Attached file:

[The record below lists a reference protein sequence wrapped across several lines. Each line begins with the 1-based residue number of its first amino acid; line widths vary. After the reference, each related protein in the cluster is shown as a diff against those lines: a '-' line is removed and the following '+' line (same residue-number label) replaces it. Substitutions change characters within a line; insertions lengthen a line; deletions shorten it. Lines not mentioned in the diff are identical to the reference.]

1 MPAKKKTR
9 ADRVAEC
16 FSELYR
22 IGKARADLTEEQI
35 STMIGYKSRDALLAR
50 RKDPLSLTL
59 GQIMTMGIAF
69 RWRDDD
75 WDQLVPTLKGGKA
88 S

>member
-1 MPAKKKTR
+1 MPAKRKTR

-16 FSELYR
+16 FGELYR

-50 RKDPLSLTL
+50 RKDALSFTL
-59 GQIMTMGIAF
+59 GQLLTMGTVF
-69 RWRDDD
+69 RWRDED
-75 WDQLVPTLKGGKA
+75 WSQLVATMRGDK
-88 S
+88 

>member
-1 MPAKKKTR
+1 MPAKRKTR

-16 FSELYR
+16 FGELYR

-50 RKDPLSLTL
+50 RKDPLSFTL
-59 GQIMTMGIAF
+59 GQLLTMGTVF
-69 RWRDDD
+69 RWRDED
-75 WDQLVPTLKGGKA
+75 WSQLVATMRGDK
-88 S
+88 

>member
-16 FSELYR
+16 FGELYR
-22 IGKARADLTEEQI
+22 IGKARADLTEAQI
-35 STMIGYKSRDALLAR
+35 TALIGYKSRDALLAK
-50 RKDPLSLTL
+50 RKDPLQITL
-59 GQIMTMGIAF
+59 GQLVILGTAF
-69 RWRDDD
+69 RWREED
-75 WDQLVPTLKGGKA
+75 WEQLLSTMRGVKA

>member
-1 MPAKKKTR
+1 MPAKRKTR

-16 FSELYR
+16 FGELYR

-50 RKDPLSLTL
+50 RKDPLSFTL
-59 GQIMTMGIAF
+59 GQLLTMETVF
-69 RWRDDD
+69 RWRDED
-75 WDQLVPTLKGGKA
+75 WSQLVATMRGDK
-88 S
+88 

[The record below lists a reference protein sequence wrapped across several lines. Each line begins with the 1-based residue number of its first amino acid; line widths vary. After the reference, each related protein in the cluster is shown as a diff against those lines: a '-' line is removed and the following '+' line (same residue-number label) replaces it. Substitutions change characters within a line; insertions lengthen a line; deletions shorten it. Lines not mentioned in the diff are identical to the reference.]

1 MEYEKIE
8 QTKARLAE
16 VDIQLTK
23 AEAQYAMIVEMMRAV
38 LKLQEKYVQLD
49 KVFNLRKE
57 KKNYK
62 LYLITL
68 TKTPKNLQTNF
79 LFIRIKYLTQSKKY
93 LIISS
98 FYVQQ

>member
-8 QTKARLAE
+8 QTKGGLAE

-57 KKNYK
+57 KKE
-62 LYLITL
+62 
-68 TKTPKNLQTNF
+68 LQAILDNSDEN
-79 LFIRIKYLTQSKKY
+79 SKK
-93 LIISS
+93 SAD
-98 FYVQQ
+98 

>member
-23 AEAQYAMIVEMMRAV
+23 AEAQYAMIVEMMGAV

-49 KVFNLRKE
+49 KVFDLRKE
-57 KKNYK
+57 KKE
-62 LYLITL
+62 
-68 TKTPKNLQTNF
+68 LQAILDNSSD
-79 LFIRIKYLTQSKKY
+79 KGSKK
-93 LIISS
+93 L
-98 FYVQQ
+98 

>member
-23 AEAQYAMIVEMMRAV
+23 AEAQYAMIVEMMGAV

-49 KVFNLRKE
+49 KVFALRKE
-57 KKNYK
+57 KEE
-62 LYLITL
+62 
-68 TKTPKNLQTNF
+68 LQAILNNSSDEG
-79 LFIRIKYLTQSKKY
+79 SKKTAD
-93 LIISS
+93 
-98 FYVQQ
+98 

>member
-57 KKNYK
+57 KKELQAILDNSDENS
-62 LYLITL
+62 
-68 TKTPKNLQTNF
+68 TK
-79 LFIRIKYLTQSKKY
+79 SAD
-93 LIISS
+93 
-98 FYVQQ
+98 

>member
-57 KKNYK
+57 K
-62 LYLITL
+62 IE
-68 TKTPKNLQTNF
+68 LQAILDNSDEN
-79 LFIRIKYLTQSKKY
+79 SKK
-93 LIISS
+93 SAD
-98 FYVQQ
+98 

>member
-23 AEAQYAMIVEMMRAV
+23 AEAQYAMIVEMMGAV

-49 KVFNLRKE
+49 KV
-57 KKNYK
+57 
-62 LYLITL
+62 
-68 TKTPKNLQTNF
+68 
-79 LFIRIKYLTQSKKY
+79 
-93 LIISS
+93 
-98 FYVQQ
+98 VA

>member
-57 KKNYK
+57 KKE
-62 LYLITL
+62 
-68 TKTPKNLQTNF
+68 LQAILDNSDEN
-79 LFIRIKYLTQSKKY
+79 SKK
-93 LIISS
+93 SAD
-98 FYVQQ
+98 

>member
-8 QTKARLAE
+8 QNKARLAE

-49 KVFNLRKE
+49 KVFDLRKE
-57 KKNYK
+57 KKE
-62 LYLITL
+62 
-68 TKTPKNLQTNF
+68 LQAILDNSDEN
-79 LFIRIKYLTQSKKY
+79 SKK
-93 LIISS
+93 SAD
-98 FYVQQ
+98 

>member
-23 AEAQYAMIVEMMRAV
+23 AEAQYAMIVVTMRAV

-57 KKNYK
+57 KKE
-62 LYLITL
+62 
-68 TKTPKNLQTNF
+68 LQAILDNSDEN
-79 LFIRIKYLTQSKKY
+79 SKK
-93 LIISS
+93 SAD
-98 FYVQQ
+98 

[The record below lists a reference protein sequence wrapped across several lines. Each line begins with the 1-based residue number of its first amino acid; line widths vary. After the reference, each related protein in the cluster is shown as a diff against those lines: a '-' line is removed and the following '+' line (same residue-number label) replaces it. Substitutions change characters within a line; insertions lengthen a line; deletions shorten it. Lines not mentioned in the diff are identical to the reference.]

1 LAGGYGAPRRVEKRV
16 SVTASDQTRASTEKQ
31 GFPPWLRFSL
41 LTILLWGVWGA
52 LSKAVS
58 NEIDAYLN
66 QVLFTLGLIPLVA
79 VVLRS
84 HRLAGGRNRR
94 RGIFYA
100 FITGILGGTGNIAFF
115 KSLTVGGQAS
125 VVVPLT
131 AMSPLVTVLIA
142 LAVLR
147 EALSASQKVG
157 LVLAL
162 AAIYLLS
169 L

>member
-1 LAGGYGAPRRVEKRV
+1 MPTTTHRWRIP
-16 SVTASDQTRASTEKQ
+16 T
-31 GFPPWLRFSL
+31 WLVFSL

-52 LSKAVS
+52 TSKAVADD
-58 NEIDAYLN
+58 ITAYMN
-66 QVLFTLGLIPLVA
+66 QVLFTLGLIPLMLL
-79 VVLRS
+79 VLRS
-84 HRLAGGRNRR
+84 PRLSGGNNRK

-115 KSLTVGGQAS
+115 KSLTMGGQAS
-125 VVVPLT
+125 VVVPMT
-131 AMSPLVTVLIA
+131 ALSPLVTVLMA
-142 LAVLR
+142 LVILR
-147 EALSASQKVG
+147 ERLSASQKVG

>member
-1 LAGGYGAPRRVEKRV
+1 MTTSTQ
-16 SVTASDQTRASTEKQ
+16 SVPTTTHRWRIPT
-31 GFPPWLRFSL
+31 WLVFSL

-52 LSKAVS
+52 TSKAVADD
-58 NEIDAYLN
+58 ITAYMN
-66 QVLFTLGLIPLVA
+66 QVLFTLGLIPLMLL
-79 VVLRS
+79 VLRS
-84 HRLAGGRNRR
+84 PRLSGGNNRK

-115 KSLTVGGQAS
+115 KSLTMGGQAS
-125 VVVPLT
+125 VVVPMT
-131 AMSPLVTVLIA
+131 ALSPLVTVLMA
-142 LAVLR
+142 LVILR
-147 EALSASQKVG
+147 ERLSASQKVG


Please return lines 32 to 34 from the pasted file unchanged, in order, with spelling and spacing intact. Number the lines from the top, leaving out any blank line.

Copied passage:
-50 RKDPLSLTL
+50 RKDPLSFTL
-59 GQIMTMGIAF